WO2012148408A1 - Inks including pigments having tri-block copolymer grafts - Google Patents

Inks including pigments having tri-block copolymer grafts Download PDF

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Publication number
WO2012148408A1
WO2012148408A1 PCT/US2011/034447 US2011034447W WO2012148408A1 WO 2012148408 A1 WO2012148408 A1 WO 2012148408A1 US 2011034447 W US2011034447 W US 2011034447W WO 2012148408 A1 WO2012148408 A1 WO 2012148408A1
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Prior art keywords
pigment
block
tri
non
selected
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PCT/US2011/034447
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French (fr)
Inventor
Dick HENZE
Jun Yang
Zhang-Lin Zhou
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Hewlett-Packard Development Company, L.P.
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Priority to PCT/US2011/034447 priority Critical patent/WO2012148408A1/en
Publication of WO2012148408A1 publication Critical patent/WO2012148408A1/en

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    • GPHYSICS
    • G02OPTICS
    • G02FDEVICES OR ARRANGEMENTS, THE OPTICAL OPERATION OF WHICH IS MODIFIED BY CHANGING THE OPTICAL PROPERTIES OF THE MEDIUM OF THE DEVICES OR ARRANGEMENTS FOR THE CONTROL OF THE INTENSITY, COLOUR, PHASE, POLARISATION OR DIRECTION OF LIGHT, e.g. SWITCHING, GATING, MODULATING OR DEMODULATING; TECHNIQUES OR PROCEDURES FOR THE OPERATION THEREOF; FREQUENCY-CHANGING; NON-LINEAR OPTICS; OPTICAL LOGIC ELEMENTS; OPTICAL ANALOGUE/DIGITAL CONVERTERS
    • G02F1/00Devices or arrangements for the control of the intensity, colour, phase, polarisation or direction of light arriving from an independent light source, e.g. switching, gating, or modulating; Non-linear optics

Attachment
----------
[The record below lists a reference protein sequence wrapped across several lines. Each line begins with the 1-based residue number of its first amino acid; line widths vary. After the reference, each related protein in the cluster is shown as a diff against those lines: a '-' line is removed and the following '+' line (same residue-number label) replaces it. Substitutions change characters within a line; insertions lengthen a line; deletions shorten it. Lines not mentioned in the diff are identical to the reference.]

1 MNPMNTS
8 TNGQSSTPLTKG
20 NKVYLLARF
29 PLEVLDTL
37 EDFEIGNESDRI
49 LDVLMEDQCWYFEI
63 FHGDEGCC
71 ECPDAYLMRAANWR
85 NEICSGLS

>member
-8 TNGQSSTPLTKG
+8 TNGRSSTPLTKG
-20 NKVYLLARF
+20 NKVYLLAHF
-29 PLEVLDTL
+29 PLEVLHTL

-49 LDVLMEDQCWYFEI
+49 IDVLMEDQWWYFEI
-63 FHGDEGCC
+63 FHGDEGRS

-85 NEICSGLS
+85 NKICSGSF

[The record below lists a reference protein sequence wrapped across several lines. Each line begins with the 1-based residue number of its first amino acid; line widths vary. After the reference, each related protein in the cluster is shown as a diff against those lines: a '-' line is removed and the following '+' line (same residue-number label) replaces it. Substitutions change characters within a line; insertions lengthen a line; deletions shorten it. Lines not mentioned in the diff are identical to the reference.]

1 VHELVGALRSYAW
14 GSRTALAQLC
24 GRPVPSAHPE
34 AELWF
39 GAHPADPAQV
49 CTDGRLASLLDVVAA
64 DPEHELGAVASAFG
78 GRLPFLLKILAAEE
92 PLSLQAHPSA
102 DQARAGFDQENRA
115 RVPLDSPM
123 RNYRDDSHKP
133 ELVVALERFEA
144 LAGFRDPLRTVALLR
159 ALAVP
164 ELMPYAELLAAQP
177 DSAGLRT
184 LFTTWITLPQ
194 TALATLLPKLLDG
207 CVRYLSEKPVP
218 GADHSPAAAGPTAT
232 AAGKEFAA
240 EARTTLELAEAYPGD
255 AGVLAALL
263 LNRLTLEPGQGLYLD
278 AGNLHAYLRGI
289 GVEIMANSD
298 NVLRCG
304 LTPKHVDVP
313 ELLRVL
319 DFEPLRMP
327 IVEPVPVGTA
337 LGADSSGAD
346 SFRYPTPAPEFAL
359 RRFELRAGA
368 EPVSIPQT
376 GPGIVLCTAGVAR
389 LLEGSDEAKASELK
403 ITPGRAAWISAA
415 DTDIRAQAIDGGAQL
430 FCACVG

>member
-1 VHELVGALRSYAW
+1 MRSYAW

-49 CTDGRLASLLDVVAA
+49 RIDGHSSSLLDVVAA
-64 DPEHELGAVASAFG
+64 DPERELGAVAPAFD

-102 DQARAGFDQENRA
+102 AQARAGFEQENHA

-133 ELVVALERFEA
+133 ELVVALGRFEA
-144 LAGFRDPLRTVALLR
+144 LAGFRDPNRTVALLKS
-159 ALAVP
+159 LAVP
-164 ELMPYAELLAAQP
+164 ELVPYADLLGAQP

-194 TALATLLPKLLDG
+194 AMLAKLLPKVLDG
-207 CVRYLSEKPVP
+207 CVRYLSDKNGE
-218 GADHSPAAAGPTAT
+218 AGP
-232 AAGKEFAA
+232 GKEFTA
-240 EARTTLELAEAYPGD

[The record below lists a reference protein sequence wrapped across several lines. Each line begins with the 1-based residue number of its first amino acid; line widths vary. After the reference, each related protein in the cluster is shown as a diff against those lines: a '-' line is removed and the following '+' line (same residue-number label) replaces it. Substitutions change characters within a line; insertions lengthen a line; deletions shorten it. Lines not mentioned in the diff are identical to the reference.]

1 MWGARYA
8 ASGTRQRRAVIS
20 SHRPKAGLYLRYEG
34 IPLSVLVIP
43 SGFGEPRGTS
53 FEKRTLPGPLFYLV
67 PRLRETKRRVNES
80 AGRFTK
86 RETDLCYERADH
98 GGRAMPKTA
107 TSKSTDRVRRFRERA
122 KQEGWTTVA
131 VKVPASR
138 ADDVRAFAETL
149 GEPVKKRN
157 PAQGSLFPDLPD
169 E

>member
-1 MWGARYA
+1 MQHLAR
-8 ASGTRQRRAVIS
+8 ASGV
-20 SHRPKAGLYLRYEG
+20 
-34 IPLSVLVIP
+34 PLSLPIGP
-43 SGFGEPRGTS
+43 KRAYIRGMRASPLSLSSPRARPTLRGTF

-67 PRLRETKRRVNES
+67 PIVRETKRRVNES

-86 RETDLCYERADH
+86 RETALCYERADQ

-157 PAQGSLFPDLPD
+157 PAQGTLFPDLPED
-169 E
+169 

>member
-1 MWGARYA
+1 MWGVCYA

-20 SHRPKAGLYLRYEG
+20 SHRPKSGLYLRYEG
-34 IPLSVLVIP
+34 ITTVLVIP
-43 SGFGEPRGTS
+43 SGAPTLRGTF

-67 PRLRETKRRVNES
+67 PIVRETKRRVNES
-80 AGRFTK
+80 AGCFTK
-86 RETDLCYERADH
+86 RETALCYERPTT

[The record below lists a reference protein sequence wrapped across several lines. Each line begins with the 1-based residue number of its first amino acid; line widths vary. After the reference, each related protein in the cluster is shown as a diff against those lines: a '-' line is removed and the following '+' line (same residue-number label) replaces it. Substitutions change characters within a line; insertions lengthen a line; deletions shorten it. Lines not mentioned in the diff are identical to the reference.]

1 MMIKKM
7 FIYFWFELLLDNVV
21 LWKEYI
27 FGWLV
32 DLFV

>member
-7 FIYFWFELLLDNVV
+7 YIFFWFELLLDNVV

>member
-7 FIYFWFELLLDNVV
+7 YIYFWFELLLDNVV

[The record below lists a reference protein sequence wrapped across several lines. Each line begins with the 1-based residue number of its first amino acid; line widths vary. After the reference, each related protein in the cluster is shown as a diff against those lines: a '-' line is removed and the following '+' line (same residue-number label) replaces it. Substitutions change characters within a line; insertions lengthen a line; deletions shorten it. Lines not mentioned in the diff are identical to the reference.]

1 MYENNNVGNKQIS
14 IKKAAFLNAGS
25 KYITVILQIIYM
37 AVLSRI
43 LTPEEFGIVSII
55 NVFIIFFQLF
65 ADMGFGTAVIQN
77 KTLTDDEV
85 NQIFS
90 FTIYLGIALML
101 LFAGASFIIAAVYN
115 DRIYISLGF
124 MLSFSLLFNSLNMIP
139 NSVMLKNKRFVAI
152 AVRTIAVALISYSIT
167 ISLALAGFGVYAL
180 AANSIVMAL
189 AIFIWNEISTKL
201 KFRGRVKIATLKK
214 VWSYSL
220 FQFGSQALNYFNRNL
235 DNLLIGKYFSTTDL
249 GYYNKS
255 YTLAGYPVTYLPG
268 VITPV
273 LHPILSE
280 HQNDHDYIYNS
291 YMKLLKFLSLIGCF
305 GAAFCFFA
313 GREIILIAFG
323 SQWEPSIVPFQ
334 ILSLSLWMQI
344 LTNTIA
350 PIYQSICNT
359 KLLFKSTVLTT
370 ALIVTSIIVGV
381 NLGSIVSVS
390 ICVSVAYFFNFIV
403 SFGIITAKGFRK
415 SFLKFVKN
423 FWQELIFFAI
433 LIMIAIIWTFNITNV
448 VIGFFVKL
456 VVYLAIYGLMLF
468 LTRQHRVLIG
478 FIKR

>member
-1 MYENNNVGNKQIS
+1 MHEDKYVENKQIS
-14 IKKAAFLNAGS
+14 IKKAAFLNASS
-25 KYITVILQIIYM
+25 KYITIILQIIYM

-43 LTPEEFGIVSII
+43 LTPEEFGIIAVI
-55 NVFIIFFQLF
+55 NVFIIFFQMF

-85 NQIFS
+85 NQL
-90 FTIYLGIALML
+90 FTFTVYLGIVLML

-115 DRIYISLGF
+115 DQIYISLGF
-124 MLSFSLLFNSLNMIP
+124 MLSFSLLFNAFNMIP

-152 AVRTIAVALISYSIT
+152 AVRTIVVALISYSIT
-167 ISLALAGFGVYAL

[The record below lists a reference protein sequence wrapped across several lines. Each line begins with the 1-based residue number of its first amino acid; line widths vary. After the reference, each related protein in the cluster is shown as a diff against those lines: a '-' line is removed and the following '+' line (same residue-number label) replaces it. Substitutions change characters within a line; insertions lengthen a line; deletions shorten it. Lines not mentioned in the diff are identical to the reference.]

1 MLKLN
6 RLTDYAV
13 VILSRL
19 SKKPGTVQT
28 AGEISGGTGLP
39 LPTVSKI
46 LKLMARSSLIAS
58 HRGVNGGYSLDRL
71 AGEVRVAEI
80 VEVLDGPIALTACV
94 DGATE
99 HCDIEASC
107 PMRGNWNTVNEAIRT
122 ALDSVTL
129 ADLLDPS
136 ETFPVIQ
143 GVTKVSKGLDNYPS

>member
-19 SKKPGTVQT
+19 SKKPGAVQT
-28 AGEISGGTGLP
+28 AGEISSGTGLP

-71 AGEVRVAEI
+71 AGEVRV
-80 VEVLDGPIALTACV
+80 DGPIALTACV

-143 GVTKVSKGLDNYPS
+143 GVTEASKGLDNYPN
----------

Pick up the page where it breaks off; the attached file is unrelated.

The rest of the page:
• G02F1/01Devices or arrangements for the control of the intensity, colour, phase, polarisation or direction of light arriving from an independent light source, e.g. switching, gating, or modulating; Non-linear optics for the control of the intensity, phase, polarisation or colour 
    • G02F1/165Devices or arrangements for the control of the intensity, colour, phase, polarisation or direction of light arriving from an independent light source, e.g. switching, gating, or modulating; Non-linear optics for the control of the intensity, phase, polarisation or colour  based on translational movement of particles in a fluid under the influence of an applied field
    • G02F1/166Devices or arrangements for the control of the intensity, colour, phase, polarisation or direction of light arriving from an independent light source, e.g. switching, gating, or modulating; Non-linear optics for the control of the intensity, phase, polarisation or colour  based on translational movement of particles in a fluid under the influence of an applied field characterised by the electro-optical or magneto-optical effect
    • G02F1/167Devices or arrangements for the control of the intensity, colour, phase, polarisation or direction of light arriving from an independent light source, e.g. switching, gating, or modulating; Non-linear optics for the control of the intensity, phase, polarisation or colour  based on translational movement of particles in a fluid under the influence of an applied field characterised by the electro-optical or magneto-optical effect by electrophoresis
    • CCHEMISTRY; METALLURGY
    • C09DYES; PAINTS; POLISHES; NATURAL RESINS; ADHESIVES; COMPOSITIONS NOT OTHERWISE PROVIDED FOR; APPLICATIONS OF MATERIALS NOT OTHERWISE PROVIDED FOR
    • C09BORGANIC DYES OR CLOSELY-RELATED COMPOUNDS FOR PRODUCING DYES, e.g. PIGMENTS; MORDANTS; LAKES